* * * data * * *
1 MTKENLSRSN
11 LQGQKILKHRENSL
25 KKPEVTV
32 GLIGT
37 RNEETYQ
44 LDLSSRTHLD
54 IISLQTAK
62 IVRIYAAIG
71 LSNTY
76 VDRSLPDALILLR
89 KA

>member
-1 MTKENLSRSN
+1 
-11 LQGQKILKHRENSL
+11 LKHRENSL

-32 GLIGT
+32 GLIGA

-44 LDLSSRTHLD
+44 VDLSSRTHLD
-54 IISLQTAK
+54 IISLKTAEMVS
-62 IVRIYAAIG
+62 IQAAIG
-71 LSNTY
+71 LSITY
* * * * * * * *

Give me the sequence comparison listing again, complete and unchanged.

1 MTKENLSRSN
11 LQGQKILKHRENSL
25 KKPEVTV
32 GLIGT
37 RNEETYQ
44 LDLSSRTHLD
54 IISLQTAK
62 IVRIYAAIG
71 LSNTY
76 VDRSLPDALILLR
89 KA

>member
-1 MTKENLSRSN
+1 
-11 LQGQKILKHRENSL
+11 LKHRENSL

-32 GLIGT
+32 GLIGA

-44 LDLSSRTHLD
+44 VDLSSRTHLD
-54 IISLQTAK
+54 IISLKTAEMVS
-62 IVRIYAAIG
+62 IQAAIG
-71 LSNTY
+71 LSITY